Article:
I can’t speak for people of other cultures, but among many people who share my cultural background, there’s an odd fixation on marrying young women off to doctors. I witnessed a lot of this in my own journey to getting married, and it never really sat right with me. Maybe this was because my brother is a doctor, and I saw the struggles he and his wife went through, especially during his residency training.
The matchmaking aunties (AKA “rishta aunties”) often glorify a doctor’s career and the life of his family. They make it seem like being a doctor is the pinnacle of success, and it automatically makes a man an ideal husband. Due to all the good things a young woman hears, she might think that every doctor works from 9 A.M. until 5 P.M., Monday through Friday, and just brings home bags of cash every evening.
I am married to a doctor, and I can tell you, this is far from the truth. Yes, there are positives about this career path, as with many others. But it’s unfair to push gullible young women into marrying physicians without making sure they’re fully aware of what their lives might be like.
They make it seem like being a doctor is the pinnacle of success, and it automatically makes a man an ideal husband.
A doctor’s hours, depending on his chosen field (I say “he” because I’m talking about male doctors in this article), can be totally erratic. I’m writing this now while my husband is at work, and he’ll be there all night until the morning. My job grants me weekends off, but his doesn’t, so we’re rarely able to spend time together or go out of town during the weekend. He only has one day off every week, and sometimes not even that. There are times when he’ll get a day off on the one day that I’m really busy, and he spends it alone. Or he finds out which day he has off on such short notice that I’m unable to cancel my plans.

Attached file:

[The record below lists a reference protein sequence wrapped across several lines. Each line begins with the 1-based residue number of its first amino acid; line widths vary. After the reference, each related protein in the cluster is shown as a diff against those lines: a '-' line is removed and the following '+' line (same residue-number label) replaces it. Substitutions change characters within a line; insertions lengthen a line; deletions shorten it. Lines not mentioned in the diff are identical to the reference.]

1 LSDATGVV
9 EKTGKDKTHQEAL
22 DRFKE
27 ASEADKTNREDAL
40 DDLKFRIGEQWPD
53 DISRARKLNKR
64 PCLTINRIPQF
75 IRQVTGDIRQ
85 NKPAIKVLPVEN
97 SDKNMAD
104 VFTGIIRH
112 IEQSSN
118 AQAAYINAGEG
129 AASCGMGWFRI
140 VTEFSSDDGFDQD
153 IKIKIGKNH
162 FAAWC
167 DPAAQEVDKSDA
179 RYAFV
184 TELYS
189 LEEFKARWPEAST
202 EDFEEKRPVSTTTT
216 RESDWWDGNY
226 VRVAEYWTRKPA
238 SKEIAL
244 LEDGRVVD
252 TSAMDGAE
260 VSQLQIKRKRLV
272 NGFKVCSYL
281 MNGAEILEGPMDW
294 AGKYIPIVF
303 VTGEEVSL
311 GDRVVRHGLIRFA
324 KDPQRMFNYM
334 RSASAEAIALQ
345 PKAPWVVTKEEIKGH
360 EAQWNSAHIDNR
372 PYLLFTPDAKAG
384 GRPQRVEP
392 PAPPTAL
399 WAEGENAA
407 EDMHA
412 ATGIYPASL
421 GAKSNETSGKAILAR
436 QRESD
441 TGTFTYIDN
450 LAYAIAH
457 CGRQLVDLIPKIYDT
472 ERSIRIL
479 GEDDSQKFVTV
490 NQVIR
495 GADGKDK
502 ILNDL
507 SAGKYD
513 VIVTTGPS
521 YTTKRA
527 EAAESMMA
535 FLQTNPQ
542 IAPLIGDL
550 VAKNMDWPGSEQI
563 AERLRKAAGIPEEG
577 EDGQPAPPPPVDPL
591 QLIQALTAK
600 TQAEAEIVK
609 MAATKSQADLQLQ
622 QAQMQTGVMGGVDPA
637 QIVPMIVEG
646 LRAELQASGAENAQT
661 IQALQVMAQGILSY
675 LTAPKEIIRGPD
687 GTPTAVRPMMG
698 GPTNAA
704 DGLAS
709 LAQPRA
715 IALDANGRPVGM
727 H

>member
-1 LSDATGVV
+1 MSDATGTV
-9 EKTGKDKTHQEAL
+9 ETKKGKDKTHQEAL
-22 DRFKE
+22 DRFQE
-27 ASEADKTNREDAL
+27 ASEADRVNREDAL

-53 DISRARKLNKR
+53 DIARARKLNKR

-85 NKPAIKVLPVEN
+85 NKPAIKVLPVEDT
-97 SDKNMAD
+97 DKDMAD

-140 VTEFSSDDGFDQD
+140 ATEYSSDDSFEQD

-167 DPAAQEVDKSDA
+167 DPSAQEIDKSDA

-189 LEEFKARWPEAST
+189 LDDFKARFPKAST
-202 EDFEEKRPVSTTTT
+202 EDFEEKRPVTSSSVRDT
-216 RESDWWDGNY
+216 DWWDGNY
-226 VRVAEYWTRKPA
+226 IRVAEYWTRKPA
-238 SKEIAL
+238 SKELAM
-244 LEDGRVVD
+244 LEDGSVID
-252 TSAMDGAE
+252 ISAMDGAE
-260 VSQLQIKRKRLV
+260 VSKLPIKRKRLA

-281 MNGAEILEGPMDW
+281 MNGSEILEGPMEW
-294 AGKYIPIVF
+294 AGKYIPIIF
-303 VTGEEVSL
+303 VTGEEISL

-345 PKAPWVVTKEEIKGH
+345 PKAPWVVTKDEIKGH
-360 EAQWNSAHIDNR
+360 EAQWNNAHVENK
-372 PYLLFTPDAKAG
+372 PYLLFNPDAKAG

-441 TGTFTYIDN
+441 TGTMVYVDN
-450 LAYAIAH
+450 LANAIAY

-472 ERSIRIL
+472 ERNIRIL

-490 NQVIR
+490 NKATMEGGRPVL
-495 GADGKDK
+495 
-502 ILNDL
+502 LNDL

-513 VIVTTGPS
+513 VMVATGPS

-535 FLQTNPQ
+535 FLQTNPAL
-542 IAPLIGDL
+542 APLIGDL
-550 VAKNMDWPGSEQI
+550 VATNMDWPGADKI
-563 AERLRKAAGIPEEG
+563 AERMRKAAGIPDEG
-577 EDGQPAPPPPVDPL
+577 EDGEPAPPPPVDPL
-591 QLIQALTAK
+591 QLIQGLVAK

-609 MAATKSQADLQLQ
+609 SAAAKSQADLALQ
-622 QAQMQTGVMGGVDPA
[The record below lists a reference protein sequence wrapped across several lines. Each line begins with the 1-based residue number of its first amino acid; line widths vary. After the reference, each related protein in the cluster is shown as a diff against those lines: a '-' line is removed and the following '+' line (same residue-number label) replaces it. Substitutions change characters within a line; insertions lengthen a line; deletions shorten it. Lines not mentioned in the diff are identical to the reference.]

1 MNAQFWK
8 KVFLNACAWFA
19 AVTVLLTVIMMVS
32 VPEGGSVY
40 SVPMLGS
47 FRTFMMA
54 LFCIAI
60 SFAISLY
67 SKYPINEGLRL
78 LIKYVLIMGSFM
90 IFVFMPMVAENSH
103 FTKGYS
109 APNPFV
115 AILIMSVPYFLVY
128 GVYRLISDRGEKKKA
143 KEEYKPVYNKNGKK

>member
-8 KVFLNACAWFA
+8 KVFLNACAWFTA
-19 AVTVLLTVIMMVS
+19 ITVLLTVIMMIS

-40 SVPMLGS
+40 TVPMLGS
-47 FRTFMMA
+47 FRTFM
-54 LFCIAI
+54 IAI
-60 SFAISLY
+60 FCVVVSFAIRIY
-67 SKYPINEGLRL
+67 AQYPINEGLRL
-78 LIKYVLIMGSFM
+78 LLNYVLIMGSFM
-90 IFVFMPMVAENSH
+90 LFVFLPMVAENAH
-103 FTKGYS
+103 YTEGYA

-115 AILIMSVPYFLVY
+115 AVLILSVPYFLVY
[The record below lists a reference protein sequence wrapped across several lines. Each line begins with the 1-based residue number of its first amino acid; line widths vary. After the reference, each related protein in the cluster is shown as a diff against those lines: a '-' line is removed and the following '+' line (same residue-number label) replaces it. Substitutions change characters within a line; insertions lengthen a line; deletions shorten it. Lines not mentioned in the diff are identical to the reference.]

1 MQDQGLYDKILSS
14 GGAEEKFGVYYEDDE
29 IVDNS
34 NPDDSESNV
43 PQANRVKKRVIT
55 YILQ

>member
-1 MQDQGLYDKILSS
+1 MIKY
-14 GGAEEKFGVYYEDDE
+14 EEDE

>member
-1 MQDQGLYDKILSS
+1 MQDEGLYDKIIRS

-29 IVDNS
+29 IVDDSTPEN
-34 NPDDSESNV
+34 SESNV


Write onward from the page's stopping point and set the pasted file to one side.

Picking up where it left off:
We are also unable to spend holidays together, because he has to work during all of them. We have missed weddings and special occasions of relatives and close friends, because it’s just that hard for him to get an extra day or two off. He is usually extremely tired when he comes back from work at night, during his day shifts. He leaves the house the next morning while the sun is still down, or rising. And I’ve gotten used to spending nights alone, worrying about how exhausted he must be while working 16 hours straight as I lay in our comfortable bed.
We have missed weddings and special occasions of relatives and close friends, because it’s just that hard for him to get an extra day or two off.
When it comes to the money, yes, most doctors earn an above-average income, but a lot of it goes to paying tens or even hundreds of thousands of dollars off in loans. Plus, during their training period, which is usually three to five years or even longer, doctors-in-training have a very average salary and sometimes continue taking out loans for one reason or another (such as providing for the family or going on a much-needed vacation). My husband and I don’t spend a single penny without making sure that it’s accounted for, because we’re not as rich as people assume we are when they hear that I’m married to a doctor. And during his next break, we’re not able to fly anywhere to go on a vacation, because we don’t want to spend a huge chunk of our very limited savings.
When it comes to the money, yes, most doctors earn an above-average income, but a lot of it goes to paying tens or even hundreds of thousands of dollars off in loans.
I’m not trying to make it seem like marrying a doctor is a bad idea, or that a person will be miserable if they do so. But women who are not in the field themselves may be unaware of what they’re getting themselves into. I’m just hoping that this will help shed some light on the struggles that a woman might have to face when married to a doctor.
Beyond that, a marriage is what both people make it, so whether you’re married to a doctor or anyone else will not determine how happy or unhappy you are. Which is something that I think the “rishta aunties” have yet to understand.
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